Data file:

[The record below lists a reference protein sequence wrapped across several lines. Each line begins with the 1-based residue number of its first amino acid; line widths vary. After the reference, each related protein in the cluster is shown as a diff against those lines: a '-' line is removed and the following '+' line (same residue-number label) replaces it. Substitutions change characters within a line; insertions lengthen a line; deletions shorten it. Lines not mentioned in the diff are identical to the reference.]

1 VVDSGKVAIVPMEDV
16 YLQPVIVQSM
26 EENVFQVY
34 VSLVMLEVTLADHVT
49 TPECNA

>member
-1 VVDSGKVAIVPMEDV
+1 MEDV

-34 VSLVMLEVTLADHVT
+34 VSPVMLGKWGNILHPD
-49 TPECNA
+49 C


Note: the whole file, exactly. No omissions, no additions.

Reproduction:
[The record below lists a reference protein sequence wrapped across several lines. Each line begins with the 1-based residue number of its first amino acid; line widths vary. After the reference, each related protein in the cluster is shown as a diff against those lines: a '-' line is removed and the following '+' line (same residue-number label) replaces it. Substitutions change characters within a line; insertions lengthen a line; deletions shorten it. Lines not mentioned in the diff are identical to the reference.]

1 VVDSGKVAIVPMEDV
16 YLQPVIVQSM
26 EENVFQVY
34 VSLVMLEVTLADHVT
49 TPECNA

>member
-1 VVDSGKVAIVPMEDV
+1 MEDV

-34 VSLVMLEVTLADHVT
+34 VSPVMLGKWGNILHPD
-49 TPECNA
+49 C